Plaintiff acknowledged that Ms. Williams felt that the statements werethreatening. In her affidavit Ms. Williams averred that the statementswere indeed threatening in nature and that she was in fear of her safetyas a result of plaintiffs' actions at that meeting.

Because of plaintiffs' conduct, Ms. Felice terminated the meeting andreported what had happened at the meeting to Veronica Leonard, Ms.Felice's supervisor.

In May, 1995, Ms. Leonard met with plaintiff. Upon being told to sitdown, plaintiff refused to do so, testifying that "I didn't like the wayshe said it to me."

As Ms. Leonard averred in her affidavit, in Ms. Leonard's judgment,plaintiff conducted herself in an inappropriate, disruptive andinsubordinate fashion during the meeting. Ms. Leonard found plaintiff tobe so volatile and angry that she was concerned for the safety of theother employees in the department, including a pregnant woman.Accordingly, Ms. Leonard made the decision that plaintiffs' conductwarranted immediate termination. Ms. Leonard advised the plaintiff ofthis and that the reason for the termination was "willful misconduct."

The present litigation then ensued.

LEGAL ANALYSIS

I. The Standard of Review

In a motion for summary judgment the burden is on the moving party toestablish that there are no genuine issues of material fact in disputeand that it is entitled to judgment as a matter of law. Fed. R.Civ.P. 56(c). See also Anderson v. Liberty Lobby, 477 U.S. 242, 256, 106 S.Ct.2505, 91 L.Ed.2d 202 (1986) (plaintiff mustpresent affirmative evidence in order to defeat a properly supportedmotion for summary judgment).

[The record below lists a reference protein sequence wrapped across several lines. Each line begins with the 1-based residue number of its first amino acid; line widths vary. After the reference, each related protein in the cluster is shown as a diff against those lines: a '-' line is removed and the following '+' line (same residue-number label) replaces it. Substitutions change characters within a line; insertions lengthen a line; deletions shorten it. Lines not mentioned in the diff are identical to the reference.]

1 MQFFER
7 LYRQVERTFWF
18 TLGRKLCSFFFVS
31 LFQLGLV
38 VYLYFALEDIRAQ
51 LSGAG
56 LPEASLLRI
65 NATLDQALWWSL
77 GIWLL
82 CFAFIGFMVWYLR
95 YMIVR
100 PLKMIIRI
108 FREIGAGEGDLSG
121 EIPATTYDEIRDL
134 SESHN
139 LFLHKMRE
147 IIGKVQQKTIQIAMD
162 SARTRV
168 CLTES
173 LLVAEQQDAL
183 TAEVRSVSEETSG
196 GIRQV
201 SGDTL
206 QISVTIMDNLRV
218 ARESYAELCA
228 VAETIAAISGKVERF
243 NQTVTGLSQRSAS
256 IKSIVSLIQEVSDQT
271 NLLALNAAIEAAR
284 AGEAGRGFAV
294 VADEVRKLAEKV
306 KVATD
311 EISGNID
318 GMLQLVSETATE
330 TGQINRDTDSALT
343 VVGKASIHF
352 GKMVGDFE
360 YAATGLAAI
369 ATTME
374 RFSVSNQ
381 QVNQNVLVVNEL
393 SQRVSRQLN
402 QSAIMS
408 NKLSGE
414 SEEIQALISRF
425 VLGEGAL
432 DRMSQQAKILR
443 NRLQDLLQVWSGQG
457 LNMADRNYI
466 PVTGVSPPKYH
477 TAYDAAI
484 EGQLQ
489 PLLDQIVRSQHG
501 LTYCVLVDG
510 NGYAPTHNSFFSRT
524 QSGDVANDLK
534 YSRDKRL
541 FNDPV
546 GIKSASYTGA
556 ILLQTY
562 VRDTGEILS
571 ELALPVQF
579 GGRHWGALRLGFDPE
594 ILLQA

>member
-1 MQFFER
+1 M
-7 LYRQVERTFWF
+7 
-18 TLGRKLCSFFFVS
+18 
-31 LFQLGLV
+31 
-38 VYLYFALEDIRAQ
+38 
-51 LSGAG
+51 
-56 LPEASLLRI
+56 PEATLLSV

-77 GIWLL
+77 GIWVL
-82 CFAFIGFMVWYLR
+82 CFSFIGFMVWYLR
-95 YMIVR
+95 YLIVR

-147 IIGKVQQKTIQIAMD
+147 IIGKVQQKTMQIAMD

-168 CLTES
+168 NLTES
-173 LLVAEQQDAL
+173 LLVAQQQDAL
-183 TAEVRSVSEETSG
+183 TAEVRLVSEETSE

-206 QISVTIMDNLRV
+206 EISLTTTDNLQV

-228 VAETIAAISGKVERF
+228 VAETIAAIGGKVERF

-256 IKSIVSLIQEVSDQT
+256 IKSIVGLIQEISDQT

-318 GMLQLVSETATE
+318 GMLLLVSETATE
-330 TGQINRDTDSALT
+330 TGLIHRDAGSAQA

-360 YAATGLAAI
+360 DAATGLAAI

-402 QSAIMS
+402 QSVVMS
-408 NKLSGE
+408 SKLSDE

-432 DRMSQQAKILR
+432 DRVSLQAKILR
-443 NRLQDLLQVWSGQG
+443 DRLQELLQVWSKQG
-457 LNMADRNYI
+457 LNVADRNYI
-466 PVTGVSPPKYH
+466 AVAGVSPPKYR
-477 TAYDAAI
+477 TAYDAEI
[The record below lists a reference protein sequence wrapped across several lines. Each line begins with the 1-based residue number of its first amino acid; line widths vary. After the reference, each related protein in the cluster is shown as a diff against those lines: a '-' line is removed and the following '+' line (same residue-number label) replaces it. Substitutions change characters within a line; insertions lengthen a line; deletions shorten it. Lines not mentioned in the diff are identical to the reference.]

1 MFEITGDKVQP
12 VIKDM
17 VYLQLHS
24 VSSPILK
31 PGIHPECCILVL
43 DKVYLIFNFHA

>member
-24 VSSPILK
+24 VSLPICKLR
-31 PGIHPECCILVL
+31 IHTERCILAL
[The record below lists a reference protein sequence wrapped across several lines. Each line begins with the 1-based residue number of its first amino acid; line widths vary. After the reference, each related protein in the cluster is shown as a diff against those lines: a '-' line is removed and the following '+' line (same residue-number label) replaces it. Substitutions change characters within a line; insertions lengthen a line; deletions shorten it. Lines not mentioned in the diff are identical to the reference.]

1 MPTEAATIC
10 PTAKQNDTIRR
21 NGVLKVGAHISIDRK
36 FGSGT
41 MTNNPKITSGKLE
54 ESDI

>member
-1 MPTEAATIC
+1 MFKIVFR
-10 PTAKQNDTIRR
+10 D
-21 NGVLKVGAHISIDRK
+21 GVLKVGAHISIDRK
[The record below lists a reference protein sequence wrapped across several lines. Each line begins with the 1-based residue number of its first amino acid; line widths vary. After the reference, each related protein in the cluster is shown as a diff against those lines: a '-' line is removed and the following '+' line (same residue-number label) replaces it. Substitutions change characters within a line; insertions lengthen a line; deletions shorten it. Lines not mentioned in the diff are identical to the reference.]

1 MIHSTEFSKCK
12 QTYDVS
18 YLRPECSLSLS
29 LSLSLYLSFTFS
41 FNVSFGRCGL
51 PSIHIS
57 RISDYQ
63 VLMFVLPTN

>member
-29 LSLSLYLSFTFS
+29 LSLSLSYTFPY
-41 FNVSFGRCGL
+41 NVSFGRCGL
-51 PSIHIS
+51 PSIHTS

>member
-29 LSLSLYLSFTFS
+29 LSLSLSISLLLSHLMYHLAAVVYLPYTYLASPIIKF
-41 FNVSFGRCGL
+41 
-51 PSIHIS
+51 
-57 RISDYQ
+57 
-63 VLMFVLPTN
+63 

If the nonmoving party has failed to make a sufficient showing on anessential element of his case with respect to which he has the burden ofproof at trial, then summary judgment is appropriate. Celotex Corp. v.Catrett, 477 U.S. 317, 322, 106 S.Ct. 2548, 91 L.Ed.2d 265 (1986). "Insuch a situation, there can be `no genuine issue as to any materialfact,' since a complete failure of proof concerning an essential elementof the nonmoving party's case necessarily renders all other factsimmaterial." Id. at 322-23, 106 S.Ct. 2548. Accord, Goenaga v. March ofDimes Birth Defects Foundation, 51 F.3d 14, 18 (2d.Cir. 1995) (movant'sburden satisfied by showing if it can point to an absence of evidence tosupport an essential element of nonmoving party's claim).

The court is mandated to "resolve all ambiguities and draw allinferences in favor of the nonmoving party. . . ." Aldrich v. RandolphCent. Sch. Dist., 963 F.2d 520, 523 (2d Cir.), cert. denied, 506 U.S.965, 113 S.Ct. 440, 121 L.Ed.2d 359 (1992). "Only when reasonable mindscould not differ as to the import of the evidence is summary judgmentproper." Bryant v. Maffucci, 923 F.2d 979, 982 (2d Cir.), cert. denied,502 U.S. 849, 112 S.Ct. 152, 116 L.Ed.2d 117 (1991). If the nonmovingparty submits evidence which is "merely colorable", or is not"significantly probative," summary judgment may be granted. Anderson, 477U.S. at 249-50, 106 S.Ct. 2505.